Hosting a horse show, no matter how small or informal, is a massive undertaking. It requires hours of preparation, an inhuman amount of patience, and several very supportive, flexible and understanding co-coordinators. Oh, and a lot of cash.
Good news! Ivan and I are happy to report that we had a fruitful and uneventful New England finals, placing sixth in the open adult equitation, 18-22 and 11th in the Medal Final. Considering that I added a freestyle halt last year and only practiced a handful of times this year, I’m pretty psyched!
A good IHSA team needs a good support system, and TUEQ is lucky to have a fabulous one.
Dani White, the owner of August Farm in Holliston, Mass., kindly lets us use her wonderful array of school horses to practice on almost every day of the week. Even though they have the technical label of “school” horses, each one provides a unique learning experience and tries harder than most other “show” horses I’ve ridden.
I’ve been back riding at school for three days, and I already have a long-distance relationship with my stirrups. I can barely trot three times around the ring without hearing “…aaaaaand drop your irons” (and barely trot three more times around without feeling that familiar burning pain we all know and love). I know it’s good for me, and the end results are certainly tangible, but I can’t help feeling a pang of terror every time my boots part from my hallowed stirrups.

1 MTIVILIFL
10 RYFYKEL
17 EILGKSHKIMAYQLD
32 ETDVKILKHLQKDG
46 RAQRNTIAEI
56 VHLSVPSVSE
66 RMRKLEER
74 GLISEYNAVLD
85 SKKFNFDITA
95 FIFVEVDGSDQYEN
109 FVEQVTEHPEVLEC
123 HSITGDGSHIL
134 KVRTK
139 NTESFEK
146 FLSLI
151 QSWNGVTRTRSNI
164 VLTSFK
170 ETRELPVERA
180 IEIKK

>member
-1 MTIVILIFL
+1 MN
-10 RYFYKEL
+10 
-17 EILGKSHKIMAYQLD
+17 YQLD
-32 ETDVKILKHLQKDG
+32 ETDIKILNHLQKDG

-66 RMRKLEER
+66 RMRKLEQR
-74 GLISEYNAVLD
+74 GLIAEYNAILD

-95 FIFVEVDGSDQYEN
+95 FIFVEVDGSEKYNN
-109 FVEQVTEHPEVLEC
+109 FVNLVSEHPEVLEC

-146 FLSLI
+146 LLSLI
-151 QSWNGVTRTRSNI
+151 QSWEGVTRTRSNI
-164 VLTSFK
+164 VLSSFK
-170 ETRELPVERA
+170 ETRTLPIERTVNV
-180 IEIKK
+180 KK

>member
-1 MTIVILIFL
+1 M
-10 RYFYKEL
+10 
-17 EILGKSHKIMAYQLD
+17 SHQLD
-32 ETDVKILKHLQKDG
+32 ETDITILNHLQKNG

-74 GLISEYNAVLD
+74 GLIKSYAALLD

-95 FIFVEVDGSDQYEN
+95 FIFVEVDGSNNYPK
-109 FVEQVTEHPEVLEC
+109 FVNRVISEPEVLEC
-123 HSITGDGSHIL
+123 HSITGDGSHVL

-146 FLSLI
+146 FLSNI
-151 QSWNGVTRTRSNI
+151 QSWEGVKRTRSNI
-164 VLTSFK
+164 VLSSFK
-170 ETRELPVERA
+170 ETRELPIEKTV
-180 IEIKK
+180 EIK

Executive director of the Intercollegiate Horse Show Association, the organization he founded in 1967 while a sophomore at Fairleigh Dickinson University (N.J.), Bob Cacchione has dedicated his life to enthusiastically supporting the development of the IHSA. The organization now encompasses 31 regions, 355 schools and more than 7,600 riders.